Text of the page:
It is highly probable that Jesus was one of this latter group as it would have been extremely unlikely that anyone who was not trained and educated to the highest level would have been allowed — never mind invited — to read the scriptures in the synagogue on the Sabbath. The passage that Jesus read out from Isaiah in Nazareth would have been very familiar to all of those present in the synagogue. It is rich with promises of the good news of deliverance with the coming of the kingdom of God — including freedom from poverty, oppression, captivity, injustice and sickness — and continues with the certainty of God’s judgement and the promise of ‘a day of revenge for the Lord’ on those who have exploited and mistreated their fellow men and women. At this point those in attendance would have waited for Jesus to complete the reading from the prophet. After all, Jesus had stopped in mid-sentence — on a comma, in fact. This would have been highly irregular as religious Jews, like many adherents of other faiths, would have regarded (and still do) sacred scripture as the revealed Word of God and something that should not be tampered with lightly — certainly not terminated on a comma. The listeners no doubt would have waited for him to finish this passage promising the coming of the kingdom — some time in the future — and God’s accompanying Day of Judgement. Jesus did no such thing.

Instead, we are told, the young rabbi rolled up the scroll, gave it back to the attendant and, looking round at the attentive audience of elders, scribes and devout Jews, said to them, ‘This passage of scripture has come true today, as you heard it being read’ (Lk 4:21). It is little wonder that there was outrage and demands that Jesus be taken away and thrown off the top of the cliffs above Nazareth (Lk 4:28-30). In claiming that ‘this passage of scripture has come true today, as you heard it being read’, Jesus challenged the traditional Jewish understanding of the kingdom of God and of how and when this is to be brought about as well as publicly and openly announcing who he was and what he was about.

Jesus did not deviate at all from any of this throughout the rest of his life — either in his teachings or his actions. Indeed, the thoughts laid out by Jesus so clearly in the above episode are deepened and developed in an even more radical direction as Jesus goes about ‘his Father’s work’ — his mission. By the end, Jesus proved impossible for the Jewish religious leaders (and for that matter the Roman authorities too) to deal with — other than silencing him through putting him to death. After all, he had publicly befriended sinners and outsiders by eating with them (Mk 2:13-17; Lk 19:7), forgave sinners (Mk 2:1-12), defended his disciples when they broke Sabbath Law (Mk 2:23-28), healed on the Sabbath (Lk 4:31-37), publicly criticised and ridiculed the Jewish religious leaders (Mk 12:1-12; Lk 11:37-52) and condemned and physically opposed Temple worship (Lk 20:45-48). He affirmed the poor, the downtrodden and the oppressed and told them that ‘the kingdom of heaven belongs to them’ (Mt 5:3) and sent away the Rich Young Man and told him to rid himself of his wealth, give it to the poor and only then to follow him (Mk 10:17-31). He even called God ‘Abba’ or ‘Father’ (Jn 16:25-33) and encouraged his disciples to do the same (Mt 6:9-13). Little wonder that the Jewish religious leaders had to get rid of him.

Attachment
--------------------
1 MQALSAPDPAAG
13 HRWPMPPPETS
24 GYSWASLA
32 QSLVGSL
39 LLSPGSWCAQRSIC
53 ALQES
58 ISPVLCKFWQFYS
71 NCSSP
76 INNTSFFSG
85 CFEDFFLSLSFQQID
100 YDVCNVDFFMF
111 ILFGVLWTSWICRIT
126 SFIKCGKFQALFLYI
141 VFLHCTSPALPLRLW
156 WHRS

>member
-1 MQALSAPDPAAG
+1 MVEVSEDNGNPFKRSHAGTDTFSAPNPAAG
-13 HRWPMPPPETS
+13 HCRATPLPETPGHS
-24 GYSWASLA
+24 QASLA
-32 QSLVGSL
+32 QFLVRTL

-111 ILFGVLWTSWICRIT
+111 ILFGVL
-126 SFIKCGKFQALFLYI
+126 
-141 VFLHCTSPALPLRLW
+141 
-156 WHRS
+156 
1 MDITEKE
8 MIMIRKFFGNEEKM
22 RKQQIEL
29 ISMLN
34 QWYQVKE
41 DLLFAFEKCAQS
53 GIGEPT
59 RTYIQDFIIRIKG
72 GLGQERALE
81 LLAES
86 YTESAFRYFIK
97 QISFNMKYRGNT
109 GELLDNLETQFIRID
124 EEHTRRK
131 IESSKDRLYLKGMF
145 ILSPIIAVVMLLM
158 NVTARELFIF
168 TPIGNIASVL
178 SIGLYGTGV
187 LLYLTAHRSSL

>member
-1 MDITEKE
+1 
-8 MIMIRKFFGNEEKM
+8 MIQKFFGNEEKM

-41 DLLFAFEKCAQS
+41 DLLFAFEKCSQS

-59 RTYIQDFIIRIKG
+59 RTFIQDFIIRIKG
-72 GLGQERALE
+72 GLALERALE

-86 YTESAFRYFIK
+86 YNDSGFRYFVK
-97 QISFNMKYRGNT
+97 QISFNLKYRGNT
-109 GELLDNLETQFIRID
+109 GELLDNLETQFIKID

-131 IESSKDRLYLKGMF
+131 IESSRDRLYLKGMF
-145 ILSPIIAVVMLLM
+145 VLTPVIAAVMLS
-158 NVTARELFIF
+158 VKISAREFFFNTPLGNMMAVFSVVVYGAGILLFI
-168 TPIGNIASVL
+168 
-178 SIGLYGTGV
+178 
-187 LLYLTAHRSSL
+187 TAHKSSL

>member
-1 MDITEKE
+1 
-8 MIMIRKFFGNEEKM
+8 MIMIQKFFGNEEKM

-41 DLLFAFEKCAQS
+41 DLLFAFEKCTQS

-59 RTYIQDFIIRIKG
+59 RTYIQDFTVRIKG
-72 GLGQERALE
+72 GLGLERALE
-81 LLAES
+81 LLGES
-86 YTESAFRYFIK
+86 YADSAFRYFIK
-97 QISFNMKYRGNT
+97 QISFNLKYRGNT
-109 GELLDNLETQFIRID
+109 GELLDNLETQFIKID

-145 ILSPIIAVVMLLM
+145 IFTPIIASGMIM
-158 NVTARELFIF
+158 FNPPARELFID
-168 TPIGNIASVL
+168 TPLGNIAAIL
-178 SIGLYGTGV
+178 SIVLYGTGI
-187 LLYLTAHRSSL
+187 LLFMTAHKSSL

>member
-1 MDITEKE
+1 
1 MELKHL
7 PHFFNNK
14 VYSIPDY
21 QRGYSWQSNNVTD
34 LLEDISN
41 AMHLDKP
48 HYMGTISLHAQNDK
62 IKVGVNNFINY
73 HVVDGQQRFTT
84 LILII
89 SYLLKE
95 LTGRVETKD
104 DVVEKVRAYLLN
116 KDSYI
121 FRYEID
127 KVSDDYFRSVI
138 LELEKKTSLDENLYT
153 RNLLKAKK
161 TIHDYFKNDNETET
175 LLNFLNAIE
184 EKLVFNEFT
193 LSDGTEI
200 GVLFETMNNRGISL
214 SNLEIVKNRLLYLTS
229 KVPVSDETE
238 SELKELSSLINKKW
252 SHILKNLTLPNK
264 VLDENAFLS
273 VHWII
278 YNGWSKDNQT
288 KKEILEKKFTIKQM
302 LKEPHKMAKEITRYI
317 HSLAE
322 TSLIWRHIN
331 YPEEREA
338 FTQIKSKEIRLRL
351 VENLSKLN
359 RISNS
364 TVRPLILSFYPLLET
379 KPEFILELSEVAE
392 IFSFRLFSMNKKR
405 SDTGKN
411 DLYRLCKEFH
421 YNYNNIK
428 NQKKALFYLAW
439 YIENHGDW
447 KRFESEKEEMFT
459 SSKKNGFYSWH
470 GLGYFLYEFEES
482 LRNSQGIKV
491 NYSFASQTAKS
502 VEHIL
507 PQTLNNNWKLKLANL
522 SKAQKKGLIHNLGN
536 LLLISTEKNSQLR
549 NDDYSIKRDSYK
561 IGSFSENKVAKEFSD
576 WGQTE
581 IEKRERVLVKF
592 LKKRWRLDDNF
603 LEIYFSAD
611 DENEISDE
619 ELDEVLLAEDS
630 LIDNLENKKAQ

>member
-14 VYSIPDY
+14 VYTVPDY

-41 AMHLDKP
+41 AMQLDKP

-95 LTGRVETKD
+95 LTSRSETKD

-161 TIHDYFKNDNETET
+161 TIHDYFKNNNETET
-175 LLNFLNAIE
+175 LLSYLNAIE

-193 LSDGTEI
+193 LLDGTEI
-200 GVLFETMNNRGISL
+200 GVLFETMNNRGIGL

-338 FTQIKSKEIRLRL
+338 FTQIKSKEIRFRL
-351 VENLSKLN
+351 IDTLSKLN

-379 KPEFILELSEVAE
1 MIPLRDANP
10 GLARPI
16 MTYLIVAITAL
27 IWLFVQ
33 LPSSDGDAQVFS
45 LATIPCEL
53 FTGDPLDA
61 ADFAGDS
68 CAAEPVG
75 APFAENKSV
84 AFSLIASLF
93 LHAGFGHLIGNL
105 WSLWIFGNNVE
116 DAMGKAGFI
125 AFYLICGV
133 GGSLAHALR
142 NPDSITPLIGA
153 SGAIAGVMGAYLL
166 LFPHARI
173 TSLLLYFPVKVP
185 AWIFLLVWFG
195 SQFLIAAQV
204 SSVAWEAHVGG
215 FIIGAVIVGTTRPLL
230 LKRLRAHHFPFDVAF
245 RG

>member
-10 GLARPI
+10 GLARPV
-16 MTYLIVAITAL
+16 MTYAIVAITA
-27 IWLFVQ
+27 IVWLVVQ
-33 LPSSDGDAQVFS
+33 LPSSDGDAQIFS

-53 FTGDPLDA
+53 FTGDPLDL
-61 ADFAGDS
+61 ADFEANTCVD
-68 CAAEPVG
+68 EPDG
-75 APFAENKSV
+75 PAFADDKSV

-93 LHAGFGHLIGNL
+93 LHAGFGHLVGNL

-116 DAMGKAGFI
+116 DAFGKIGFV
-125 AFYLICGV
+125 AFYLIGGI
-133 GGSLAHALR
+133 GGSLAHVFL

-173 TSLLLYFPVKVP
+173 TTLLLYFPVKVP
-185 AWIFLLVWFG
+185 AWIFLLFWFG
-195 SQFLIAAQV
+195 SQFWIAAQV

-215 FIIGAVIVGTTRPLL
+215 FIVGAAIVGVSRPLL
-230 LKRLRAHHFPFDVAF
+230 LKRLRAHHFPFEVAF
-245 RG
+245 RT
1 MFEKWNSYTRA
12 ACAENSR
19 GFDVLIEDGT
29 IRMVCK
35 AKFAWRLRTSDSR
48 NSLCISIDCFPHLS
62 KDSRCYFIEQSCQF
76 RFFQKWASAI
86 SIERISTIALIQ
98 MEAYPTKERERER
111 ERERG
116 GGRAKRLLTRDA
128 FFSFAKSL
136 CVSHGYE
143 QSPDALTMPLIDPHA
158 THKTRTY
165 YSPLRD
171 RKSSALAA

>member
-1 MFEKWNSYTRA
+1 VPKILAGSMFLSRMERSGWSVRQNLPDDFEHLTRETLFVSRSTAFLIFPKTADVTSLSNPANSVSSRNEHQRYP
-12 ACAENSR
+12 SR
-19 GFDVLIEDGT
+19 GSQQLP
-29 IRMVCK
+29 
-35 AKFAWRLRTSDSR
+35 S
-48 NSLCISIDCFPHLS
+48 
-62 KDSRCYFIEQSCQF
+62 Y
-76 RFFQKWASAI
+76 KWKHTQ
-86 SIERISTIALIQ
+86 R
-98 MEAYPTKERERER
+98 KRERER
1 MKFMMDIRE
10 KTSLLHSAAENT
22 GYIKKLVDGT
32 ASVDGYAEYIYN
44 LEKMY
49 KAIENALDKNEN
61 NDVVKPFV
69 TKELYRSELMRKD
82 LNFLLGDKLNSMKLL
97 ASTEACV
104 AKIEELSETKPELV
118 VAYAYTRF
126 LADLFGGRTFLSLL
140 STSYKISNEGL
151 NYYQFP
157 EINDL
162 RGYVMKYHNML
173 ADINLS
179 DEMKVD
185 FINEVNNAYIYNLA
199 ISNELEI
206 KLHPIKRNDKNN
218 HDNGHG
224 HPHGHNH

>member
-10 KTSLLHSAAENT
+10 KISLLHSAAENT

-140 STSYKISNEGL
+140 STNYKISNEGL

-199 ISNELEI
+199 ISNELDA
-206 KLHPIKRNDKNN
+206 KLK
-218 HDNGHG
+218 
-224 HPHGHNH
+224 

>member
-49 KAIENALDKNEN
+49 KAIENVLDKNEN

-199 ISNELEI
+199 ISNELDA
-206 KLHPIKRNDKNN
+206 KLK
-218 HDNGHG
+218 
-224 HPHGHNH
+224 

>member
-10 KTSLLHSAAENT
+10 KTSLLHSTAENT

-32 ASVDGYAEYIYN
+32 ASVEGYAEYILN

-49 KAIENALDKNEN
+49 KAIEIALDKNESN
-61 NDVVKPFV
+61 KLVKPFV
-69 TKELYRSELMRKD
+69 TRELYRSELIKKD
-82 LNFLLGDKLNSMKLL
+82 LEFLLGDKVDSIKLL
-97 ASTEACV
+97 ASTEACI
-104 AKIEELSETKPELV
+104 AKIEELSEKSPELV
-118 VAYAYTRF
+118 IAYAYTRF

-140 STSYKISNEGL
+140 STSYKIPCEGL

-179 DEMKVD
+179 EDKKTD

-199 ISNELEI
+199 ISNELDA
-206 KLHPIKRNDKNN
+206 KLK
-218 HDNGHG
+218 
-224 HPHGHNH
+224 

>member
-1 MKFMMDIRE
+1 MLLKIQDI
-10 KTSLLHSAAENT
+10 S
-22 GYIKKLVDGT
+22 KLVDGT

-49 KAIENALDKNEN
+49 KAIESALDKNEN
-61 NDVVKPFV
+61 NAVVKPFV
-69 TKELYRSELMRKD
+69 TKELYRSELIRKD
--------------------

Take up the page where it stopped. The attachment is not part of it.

The Jesuit writer and social activist, Peter McVerry, points out that it was Caiaphas, the High Priest, who above all others understood preciselywhat Jesus was doing by bringing the marginalised into society and the enormous significance his teachings had in undermining the Covenant – the very basis of the Jewish religion and the nation’s survival. According to McVerry: